Monday, 5 April 2010

T 775/07 – Is It Essential ?

One of the must-know decisions for EQE candidates is T 331/87 wherein the Board defined the so-called “essentiality test”, which allows to check whether an amendment that comprises the deletion of features from a claim is allowable. The present decision shows how this test may be applied in real life.

Once again the EPO confirms its reputation of being extremely strict on “new matter”.

[2.1] In the present case, the feature that the hands-free towel dispenser comprises “a solar panel for energising said control circuitry” (feature f)) has been removed from claim 1 as originally filed.

An amendment that deletes a feature from an independent claim is only allowable if the skilled person would directly and unambiguously recognise that
i) the feature in question was not explained as essential to the invention,
ii) the feature is not indispensable for the function of the invention in the light of the technical problem it serves to solve, and
iii) replacement or removal requires no real modification of other features to compensate for the change (Guidelines C-VI, 5.3.10 and decision T 331/87). In the present case at least the third criterion is not fulfilled.

[2.2] As described in the application as filed […] the solar panel is utilised for energising the control circuitry […]. No other alternative power source for energising the control circuitry is disclosed in the application as filed.

The removal of feature f) i.e. the solar panel for energising the control circuitry from claim 1 as originally filed requires modification of the feature d) (an electric power source for powering said dispensing means) since in that case the electric power source should also be used in place of the solar panel for energising the control circuitry.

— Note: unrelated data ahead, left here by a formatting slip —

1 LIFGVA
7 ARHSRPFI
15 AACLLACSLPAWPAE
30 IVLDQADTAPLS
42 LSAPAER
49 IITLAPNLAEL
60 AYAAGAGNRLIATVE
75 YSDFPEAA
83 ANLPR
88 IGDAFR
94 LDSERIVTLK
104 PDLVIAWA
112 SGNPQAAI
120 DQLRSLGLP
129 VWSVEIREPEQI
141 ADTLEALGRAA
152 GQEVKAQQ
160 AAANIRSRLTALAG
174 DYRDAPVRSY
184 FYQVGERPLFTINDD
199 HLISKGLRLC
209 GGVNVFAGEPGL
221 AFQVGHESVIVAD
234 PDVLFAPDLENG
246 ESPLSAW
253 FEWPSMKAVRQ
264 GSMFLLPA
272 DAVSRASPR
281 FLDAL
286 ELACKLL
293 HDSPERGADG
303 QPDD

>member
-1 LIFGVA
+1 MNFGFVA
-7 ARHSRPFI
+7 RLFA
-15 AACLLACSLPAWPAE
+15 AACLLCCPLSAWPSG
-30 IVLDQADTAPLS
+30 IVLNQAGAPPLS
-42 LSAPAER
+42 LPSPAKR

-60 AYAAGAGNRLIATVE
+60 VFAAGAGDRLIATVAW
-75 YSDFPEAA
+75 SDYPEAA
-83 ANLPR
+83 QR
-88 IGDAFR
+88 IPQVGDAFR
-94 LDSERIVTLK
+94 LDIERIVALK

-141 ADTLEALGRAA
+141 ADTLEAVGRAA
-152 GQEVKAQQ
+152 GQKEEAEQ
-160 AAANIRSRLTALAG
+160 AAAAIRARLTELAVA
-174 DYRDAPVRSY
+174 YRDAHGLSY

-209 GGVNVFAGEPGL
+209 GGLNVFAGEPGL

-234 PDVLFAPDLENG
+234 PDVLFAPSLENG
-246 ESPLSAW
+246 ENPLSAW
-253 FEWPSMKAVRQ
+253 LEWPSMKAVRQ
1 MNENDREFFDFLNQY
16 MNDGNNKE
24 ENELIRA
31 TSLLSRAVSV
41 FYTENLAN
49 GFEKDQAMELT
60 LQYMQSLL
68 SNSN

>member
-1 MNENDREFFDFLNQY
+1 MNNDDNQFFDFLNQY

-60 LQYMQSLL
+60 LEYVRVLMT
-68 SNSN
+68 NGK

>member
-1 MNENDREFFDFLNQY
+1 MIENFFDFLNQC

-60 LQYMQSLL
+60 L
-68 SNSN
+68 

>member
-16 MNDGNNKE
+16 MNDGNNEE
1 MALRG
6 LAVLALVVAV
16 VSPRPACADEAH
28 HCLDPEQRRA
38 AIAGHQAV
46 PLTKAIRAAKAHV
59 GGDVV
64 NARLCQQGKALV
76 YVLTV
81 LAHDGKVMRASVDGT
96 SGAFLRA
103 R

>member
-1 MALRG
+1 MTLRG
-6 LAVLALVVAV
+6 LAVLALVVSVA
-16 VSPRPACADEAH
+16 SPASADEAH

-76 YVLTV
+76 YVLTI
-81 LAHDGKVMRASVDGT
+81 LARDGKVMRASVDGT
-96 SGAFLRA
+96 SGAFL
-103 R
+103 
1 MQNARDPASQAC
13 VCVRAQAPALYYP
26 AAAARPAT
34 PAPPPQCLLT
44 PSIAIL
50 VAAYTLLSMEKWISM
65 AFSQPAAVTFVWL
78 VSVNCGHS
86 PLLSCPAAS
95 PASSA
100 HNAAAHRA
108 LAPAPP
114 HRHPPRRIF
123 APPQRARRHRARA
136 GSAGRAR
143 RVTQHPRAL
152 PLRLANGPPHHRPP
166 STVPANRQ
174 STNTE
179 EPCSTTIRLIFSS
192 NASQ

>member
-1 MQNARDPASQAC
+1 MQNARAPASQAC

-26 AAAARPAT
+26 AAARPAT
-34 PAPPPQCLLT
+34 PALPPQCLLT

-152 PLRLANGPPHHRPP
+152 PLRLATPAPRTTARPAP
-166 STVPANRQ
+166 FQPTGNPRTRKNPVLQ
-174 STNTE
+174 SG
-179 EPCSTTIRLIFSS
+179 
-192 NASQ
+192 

The [patent proprietor] argued that a battery is already provided for powering the dispensing means, i.e. the motor of the dispenser […] and that it would therefore be obvious for a skilled person that this battery could serve as an alternative power supply for the control circuitry. However, only what is directly and unambiguously derivable from the originally filed application, taking into account matter which is implicit (not merely obvious) to a skilled person can serve as a basis for an amendment.

In the case of a battery used to power the dispenser, it is not implicitly disclosed that the battery is also used to energise the control circuitry, since no other alternative power than the solar panel is disclosed in the application as originally filed. Nor would such an interpretation be unambiguously derivable for the person skilled in the art. […] 

[2.4] The [patent proprietor] argued that there was no functional or structural relationship between the control circuitry and the solar panel inasmuch as the jamming problem was concerned. He further referred to decision T 962/98 to illustrate that an intermediate generalisation (from solar panel to power supply) could be admissible under A 123(2).

The Board cannot agree with this point of view. In the present case, the subject-matter generated by the amendment from “solar panel” to the more general “power supply” involves added subject-matter, because no other power supply than the solar panel has been originally disclosed for energising the control circuitry. The fact that the control circuitry could be energised by an unspecified power supply is clearly new information which is not directly and unambiguously derivable from the originally filed application.

[2.5] Accordingly, the removal of the feature “solar panel” in claim 1 of the main request and of the fourth auxiliary request contravenes the requirements of A 123(2) (A 100(c)). 

To read the whole decision, click here.